Here's Why Apple's Siri Has Lost to Rival Alexa

Angelo Anderson
March 17, 2018

A new report from The Information details the development of Siri, based on speaking with a dozen former Apple employees who were responsible for Siri's development and integration. He was supposed to help lead the team.

Apple's intelligent personal assistant, Siri, is nearly seven years old now, while Google Assistant hasn't even completed two years yet. No other phone had anything like it, and Apple knew it.

It's no secret that Siri is way behind other voice assistants like the Google Assistant and Amazon's Alexa when it comes to comprehension and total number of skills.

The Information also found that Siri's infrastructure had big gaps in scalability from the start which led to major issues for years. Back then, Apple had no plans to incorporate Siri into the speaker, but the company eventually changed its mind after the Amazon Echo was launched in late 2014, the latest report reveals.

This has become such a huge problem to the point where Apple can't decide if they'd rather rip up the entire thing and start from scratch, or continue patching it and improving it over time.

At its inception, Siri was envisioned as a platform that developers could freely tap into, an "App store for AI" that would allow users to "orchestrate the internet through conversation".

The team that was in charge of developing Siri had a change in leadership: Scott Forstall, the iOS chief at the time, moved his attention to Apple's newest project back then, Apple Maps, and enlisted the help of Richard Williamson. The digital assistant marked its debut on the Apple iPhone 4s - the first smartphone Tim Cook announced as he tried fitting in the shoes of the ailing Steve Jobs.

Steve Jobs died the day after Siri was introduced, and the project lost its coherent, driving vision. The novelty of Siri, which introduced the ability to respond to voice commands like creating reminders, scheduling calendar events, or looking up information on the weather, were some neat little tricks that attracted Apple fans. The back-end software struggled to keep up, and the Siri team scrambled to improve the bug-ridden and unoptimized code to make it operate at such a large scale.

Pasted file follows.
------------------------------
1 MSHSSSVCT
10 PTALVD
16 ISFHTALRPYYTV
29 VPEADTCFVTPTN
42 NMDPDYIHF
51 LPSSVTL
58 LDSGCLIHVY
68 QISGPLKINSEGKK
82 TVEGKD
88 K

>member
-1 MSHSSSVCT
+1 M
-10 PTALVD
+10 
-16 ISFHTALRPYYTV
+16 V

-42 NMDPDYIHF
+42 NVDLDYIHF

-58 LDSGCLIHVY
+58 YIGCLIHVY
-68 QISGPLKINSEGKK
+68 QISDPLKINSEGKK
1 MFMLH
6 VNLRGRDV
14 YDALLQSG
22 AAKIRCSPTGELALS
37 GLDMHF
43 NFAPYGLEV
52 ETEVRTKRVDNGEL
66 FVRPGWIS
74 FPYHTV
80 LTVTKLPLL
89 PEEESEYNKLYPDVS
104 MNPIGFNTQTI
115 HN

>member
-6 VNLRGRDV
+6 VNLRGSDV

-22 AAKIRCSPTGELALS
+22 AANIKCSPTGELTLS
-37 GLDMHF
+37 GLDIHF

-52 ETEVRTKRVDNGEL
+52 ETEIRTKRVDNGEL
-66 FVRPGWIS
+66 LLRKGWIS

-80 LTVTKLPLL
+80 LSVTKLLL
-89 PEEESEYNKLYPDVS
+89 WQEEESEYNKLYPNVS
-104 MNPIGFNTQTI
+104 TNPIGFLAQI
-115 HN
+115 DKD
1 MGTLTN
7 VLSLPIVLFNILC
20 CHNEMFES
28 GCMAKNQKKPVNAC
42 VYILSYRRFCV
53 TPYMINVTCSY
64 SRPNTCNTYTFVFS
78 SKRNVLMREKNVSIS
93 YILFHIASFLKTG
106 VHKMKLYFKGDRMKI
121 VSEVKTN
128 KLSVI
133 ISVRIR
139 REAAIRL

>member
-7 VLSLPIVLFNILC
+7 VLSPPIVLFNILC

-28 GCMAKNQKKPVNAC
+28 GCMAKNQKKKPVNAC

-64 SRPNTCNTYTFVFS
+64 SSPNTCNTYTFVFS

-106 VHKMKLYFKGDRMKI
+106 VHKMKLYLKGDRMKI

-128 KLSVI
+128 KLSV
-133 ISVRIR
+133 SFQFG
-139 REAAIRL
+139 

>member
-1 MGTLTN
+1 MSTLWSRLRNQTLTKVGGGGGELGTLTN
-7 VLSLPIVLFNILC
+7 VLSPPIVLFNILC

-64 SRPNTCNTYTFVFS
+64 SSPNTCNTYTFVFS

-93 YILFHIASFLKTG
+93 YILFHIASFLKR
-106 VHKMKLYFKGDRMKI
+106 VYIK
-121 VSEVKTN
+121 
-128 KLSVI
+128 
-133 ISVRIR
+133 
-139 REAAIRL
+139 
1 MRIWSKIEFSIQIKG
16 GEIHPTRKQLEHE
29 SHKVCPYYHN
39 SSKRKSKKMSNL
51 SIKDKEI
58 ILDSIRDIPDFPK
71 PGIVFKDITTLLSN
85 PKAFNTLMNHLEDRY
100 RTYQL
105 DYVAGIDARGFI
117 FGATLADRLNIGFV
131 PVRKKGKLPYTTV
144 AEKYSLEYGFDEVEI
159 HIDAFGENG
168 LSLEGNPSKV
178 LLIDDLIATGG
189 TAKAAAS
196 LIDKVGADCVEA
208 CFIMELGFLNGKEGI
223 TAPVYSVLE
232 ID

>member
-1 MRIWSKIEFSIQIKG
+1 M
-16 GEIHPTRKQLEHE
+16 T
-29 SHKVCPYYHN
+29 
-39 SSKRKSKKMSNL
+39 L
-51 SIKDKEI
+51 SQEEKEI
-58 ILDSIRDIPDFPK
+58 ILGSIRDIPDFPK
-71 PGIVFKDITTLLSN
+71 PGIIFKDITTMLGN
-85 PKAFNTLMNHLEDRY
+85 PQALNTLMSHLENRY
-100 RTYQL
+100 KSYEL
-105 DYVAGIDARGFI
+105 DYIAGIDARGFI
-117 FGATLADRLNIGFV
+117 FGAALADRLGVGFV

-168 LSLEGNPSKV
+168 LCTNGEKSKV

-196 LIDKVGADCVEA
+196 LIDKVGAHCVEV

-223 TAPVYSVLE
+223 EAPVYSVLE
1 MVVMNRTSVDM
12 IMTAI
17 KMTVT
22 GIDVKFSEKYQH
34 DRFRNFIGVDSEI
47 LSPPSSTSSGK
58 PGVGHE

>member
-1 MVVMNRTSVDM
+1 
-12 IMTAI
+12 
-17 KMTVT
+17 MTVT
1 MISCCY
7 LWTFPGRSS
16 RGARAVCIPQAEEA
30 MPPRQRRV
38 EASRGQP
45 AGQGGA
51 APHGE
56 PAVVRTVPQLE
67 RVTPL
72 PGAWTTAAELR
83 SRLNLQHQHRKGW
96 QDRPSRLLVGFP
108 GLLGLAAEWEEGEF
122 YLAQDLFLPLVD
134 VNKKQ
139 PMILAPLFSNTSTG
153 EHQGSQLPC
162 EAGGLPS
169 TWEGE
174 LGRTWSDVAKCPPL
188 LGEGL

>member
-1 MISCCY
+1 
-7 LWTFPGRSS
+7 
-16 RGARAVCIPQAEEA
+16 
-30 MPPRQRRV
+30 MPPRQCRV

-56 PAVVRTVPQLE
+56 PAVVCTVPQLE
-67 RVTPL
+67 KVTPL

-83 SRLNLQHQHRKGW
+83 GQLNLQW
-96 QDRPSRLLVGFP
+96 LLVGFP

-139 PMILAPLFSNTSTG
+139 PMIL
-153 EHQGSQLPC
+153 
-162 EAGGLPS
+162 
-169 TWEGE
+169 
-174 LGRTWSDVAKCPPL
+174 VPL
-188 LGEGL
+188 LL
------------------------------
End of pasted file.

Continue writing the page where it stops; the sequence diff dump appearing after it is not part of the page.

After the flop of Apple Maps, both Forstall and Williamson was sacked by Apple, in a move that one may call poetic justice, due to their bad leadership tactics.

The report from The Information paints a grim picture, but the experience of using Siri over the years makes it ring true.

Right now, it looks like Siri won't be blown up and a rebuilt. The article relies primarily on the words of former employees, with less insight into the current development of Siri.

Stasior led Apple's 2013 decision to purchase Topsy, a Twitter search tool that would be used in both Siri and Spotlight, Apple's system search tool. In other words, it moved from the "Apple Maps and Apple Music" guy to the "macOS and iOS" guy. Siri's unit had multiple managers starting 2011, one year before its launch. "Those problems lie entirely with the original Siri team, certainly not me", added Williamson.

Other reports by Iphone Fresh

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